01/20/22 | Case Update: Case Dismissed by the Ninth Circuit Court of Appeals
On Nov. 12, 2020, Judge Charles Breyer of the federal District Court for the Northern District of California issued an order dismissing the case. Plaintiffs’ attorneys appealed the dismissal to the U.S. Court of Appeals for the Ninth Circuit and hired an expert appellate firm whose attorneys argued the case in front of a three-judge panel in December. Unfortunately, the panel found in favor of Volkswagen and affirmed the district court’s order dismissing the case. Although there are sometimes ways to continue appealing cases like these after dismissal by a panel, counsel in this case (including the appellate experts) do not see a viable path forward. In this instance, this is where the lawsuit ends.

Case Status
U.S. District Court for the Northern District of California
Case Number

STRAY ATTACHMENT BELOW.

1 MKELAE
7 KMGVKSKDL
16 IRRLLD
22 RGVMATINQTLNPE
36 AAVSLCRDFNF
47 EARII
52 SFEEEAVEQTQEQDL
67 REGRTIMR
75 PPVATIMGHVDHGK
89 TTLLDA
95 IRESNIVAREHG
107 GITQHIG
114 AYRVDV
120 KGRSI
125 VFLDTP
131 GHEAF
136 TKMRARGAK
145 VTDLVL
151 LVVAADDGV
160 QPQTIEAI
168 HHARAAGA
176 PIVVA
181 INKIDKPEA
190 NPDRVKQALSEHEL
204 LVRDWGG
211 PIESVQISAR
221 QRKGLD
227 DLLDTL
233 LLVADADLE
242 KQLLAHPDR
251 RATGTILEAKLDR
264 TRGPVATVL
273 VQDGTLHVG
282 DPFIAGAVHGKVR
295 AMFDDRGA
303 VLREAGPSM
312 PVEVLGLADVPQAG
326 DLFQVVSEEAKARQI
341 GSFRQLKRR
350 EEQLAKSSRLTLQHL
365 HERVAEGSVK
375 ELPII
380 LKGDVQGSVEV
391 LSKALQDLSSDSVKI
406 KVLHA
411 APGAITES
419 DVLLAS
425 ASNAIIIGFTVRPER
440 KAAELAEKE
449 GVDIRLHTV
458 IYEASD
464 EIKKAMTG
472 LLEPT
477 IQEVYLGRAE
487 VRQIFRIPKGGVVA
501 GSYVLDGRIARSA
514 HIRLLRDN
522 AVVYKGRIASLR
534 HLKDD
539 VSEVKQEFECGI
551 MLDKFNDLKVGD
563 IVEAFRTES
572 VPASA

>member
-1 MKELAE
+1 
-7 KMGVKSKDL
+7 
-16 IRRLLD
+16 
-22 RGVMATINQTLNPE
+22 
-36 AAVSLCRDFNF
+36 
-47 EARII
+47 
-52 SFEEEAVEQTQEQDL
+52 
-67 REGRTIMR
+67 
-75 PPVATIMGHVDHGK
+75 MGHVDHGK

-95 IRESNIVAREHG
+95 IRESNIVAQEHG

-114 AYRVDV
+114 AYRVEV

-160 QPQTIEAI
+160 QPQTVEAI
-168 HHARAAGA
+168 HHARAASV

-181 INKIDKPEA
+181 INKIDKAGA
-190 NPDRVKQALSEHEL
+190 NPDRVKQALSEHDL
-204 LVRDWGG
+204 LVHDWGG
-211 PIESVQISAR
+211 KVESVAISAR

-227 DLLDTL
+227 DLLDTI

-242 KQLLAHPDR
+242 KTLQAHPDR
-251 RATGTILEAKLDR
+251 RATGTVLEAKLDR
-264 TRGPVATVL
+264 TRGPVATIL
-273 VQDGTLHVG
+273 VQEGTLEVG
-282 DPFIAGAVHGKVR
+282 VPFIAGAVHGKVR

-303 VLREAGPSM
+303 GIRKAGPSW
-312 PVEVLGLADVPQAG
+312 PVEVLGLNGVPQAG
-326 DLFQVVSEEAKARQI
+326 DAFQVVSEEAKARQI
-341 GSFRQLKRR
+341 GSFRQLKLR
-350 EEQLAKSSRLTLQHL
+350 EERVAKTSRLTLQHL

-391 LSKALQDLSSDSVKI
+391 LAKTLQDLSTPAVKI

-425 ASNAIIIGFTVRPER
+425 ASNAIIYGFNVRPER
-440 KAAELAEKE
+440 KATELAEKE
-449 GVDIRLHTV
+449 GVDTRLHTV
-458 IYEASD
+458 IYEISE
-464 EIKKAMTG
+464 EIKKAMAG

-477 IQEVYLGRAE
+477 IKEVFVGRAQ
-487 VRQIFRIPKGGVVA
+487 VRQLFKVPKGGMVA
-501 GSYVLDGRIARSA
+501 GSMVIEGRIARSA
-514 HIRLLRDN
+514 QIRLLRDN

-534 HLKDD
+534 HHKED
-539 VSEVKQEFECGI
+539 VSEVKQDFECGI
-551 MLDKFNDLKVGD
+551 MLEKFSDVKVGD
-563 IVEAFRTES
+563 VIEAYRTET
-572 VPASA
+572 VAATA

Volkswagen Group of America Inc.
Volkswagen AG
Audi AG
Audi of America LLC
Robert Bosch GmbH
Robert Bosch LLC
Richard Dorenkamp
Heinz-Jakob Neusser
Jens Hadler
Bernd Gottweis
Oliver Schmidt
Jurgen Peter
File Date


The complaint was filed Aug. 2, 2017 and brought on behalf of individuals who bought or leased CleanDiesel vehicles, but no longer owned (or were no longer leasing) those vehicles in September 2015, when the public learned that Volkswagen had been modifying their CleanDiesel vehicles to cheat on emissions tests. That class of consumers were left out of the previous consumer settlements, and this lawsuit brought their claims against Volkswagen and Bosch, the maker of the software that enabled VW's emissions cheating.